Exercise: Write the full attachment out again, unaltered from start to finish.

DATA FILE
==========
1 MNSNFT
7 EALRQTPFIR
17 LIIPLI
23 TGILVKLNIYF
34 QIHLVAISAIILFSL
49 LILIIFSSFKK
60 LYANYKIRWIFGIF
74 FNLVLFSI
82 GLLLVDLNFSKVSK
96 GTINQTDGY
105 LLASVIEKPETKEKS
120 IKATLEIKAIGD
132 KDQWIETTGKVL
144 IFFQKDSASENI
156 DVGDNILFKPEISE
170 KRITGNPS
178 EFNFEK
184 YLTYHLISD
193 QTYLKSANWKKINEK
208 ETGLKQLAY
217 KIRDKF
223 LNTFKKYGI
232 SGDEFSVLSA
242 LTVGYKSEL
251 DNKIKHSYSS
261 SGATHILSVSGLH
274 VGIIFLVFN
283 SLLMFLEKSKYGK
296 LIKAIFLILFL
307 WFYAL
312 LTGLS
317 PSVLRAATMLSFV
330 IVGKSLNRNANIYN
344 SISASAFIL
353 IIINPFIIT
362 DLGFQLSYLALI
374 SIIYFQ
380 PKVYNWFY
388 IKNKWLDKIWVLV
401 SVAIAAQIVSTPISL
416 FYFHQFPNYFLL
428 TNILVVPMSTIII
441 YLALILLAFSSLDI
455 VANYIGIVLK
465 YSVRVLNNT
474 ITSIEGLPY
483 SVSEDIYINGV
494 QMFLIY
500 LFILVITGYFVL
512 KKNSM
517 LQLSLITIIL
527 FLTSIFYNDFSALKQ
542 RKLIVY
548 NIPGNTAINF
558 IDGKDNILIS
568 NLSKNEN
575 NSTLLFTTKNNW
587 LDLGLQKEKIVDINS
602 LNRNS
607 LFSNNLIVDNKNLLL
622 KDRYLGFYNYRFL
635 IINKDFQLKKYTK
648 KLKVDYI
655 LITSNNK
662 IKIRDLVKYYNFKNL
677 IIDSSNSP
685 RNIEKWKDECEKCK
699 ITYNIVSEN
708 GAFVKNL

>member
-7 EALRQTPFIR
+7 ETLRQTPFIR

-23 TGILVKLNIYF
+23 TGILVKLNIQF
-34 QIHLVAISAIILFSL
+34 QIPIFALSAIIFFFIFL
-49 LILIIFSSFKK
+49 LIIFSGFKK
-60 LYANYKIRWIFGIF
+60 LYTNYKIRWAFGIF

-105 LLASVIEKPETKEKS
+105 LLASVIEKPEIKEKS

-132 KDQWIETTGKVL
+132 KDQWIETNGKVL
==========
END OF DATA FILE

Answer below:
1 MNSNFT
7 EALRQTPFIR
17 LIIPLI
23 TGILVKLNIYF
34 QIHLVAISAIILFSL
49 LILIIFSSFKK
60 LYANYKIRWIFGIF
74 FNLVLFSI
82 GLLLVDLNFSKVSK
96 GTINQTDGY
105 LLASVIEKPETKEKS
120 IKATLEIKAIGD
132 KDQWIETTGKVL
144 IFFQKDSASENI
156 DVGDNILFKPEISE
170 KRITGNPS
178 EFNFEK
184 YLTYHLISD
193 QTYLKSANWKKINEK
208 ETGLKQLAY
217 KIRDKF
223 LNTFKKYGI
232 SGDEFSVLSA
242 LTVGYKSEL
251 DNKIKHSYSS
261 SGATHILSVSGLH
274 VGIIFLVFN
283 SLLMFLEKSKYGK
296 LIKAIFLILFL
307 WFYAL
312 LTGLS
317 PSVLRAATMLSFV
330 IVGKSLNRNANIYN
344 SISASAFIL
353 IIINPFIIT
362 DLGFQLSYLALI
374 SIIYFQ
380 PKVYNWFY
388 IKNKWLDKIWVLV
401 SVAIAAQIVSTPISL
416 FYFHQFPNYFLL
428 TNILVVPMSTIII
441 YLALILLAFSSLDI
455 VANYIGIVLK
465 YSVRVLNNT
474 ITSIEGLPY
483 SVSEDIYINGV
494 QMFLIY
500 LFILVITGYFVL
512 KKNSM
517 LQLSLITIIL
527 FLTSIFYNDFSALKQ
542 RKLIVY
548 NIPGNTAINF
558 IDGKDNILIS
568 NLSKNEN
575 NSTLLFTTKNNW
587 LDLGLQKEKIVDINS
602 LNRNS
607 LFSNNLIVDNKNLLL
622 KDRYLGFYNYRFL
635 IINKDFQLKKYTK
648 KLKVDYI
655 LITSNNK
662 IKIRDLVKYYNFKNL
677 IIDSSNSP
685 RNIEKWKDECEKCK
699 ITYNIVSEN
708 GAFVKNL

>member
-7 EALRQTPFIR
+7 ETLRQTPFIR

-23 TGILVKLNIYF
+23 TGILVKLNIQF
-34 QIHLVAISAIILFSL
+34 QIPIFALSAIIFFFIFL
-49 LILIIFSSFKK
+49 LIIFSGFKK
-60 LYANYKIRWIFGIF
+60 LYTNYKIRWAFGIF

-105 LLASVIEKPETKEKS
+105 LLASVIEKPEIKEKS

-132 KDQWIETTGKVL
+132 KDQWIETNGKVL